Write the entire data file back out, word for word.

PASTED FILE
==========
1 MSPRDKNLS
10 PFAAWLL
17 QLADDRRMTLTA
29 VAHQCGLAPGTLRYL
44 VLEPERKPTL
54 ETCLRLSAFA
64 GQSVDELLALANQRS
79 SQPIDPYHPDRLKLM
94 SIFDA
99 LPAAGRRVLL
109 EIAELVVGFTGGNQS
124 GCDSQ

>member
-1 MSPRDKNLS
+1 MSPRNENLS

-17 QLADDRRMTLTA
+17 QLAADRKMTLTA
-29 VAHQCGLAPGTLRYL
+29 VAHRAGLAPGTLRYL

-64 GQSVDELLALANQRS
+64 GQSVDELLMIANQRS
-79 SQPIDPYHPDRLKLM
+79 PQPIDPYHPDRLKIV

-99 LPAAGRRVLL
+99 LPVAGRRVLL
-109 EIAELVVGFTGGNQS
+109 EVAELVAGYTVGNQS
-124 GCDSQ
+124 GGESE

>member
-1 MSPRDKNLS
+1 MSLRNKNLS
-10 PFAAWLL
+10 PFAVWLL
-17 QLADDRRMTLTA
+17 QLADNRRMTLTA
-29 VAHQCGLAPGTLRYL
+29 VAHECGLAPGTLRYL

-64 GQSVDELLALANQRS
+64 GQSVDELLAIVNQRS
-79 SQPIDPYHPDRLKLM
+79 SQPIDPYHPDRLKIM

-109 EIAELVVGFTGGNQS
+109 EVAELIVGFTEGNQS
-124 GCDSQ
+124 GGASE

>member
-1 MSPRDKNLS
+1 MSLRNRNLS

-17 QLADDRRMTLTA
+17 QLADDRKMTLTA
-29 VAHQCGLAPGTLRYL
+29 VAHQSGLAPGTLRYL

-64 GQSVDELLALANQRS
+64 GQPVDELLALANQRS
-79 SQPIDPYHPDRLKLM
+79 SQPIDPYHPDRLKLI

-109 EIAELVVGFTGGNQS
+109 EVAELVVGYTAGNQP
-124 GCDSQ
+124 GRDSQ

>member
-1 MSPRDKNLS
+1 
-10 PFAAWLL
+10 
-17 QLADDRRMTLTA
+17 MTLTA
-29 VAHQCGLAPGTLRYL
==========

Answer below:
1 MSPRDKNLS
10 PFAAWLL
17 QLADDRRMTLTA
29 VAHQCGLAPGTLRYL
44 VLEPERKPTL
54 ETCLRLSAFA
64 GQSVDELLALANQRS
79 SQPIDPYHPDRLKLM
94 SIFDA
99 LPAAGRRVLL
109 EIAELVVGFTGGNQS
124 GCDSQ

>member
-1 MSPRDKNLS
+1 MSPRNENLS

-17 QLADDRRMTLTA
+17 QLAADRKMTLTA
-29 VAHQCGLAPGTLRYL
+29 VAHRAGLAPGTLRYL

-64 GQSVDELLALANQRS
+64 GQSVDELLMIANQRS
-79 SQPIDPYHPDRLKLM
+79 PQPIDPYHPDRLKIV

-99 LPAAGRRVLL
+99 LPVAGRRVLL
-109 EIAELVVGFTGGNQS
+109 EVAELVAGYTVGNQS
-124 GCDSQ
+124 GGESE

>member
-1 MSPRDKNLS
+1 MSLRNKNLS
-10 PFAAWLL
+10 PFAVWLL
-17 QLADDRRMTLTA
+17 QLADNRRMTLTA
-29 VAHQCGLAPGTLRYL
+29 VAHECGLAPGTLRYL

-64 GQSVDELLALANQRS
+64 GQSVDELLAIVNQRS
-79 SQPIDPYHPDRLKLM
+79 SQPIDPYHPDRLKIM

-109 EIAELVVGFTGGNQS
+109 EVAELIVGFTEGNQS
-124 GCDSQ
+124 GGASE

>member
-1 MSPRDKNLS
+1 MSLRNRNLS

-17 QLADDRRMTLTA
+17 QLADDRKMTLTA
-29 VAHQCGLAPGTLRYL
+29 VAHQSGLAPGTLRYL

-64 GQSVDELLALANQRS
+64 GQPVDELLALANQRS
-79 SQPIDPYHPDRLKLM
+79 SQPIDPYHPDRLKLI

-109 EIAELVVGFTGGNQS
+109 EVAELVVGYTAGNQP
-124 GCDSQ
+124 GRDSQ

>member
-1 MSPRDKNLS
+1 
-10 PFAAWLL
+10 
-17 QLADDRRMTLTA
+17 MTLTA
-29 VAHQCGLAPGTLRYL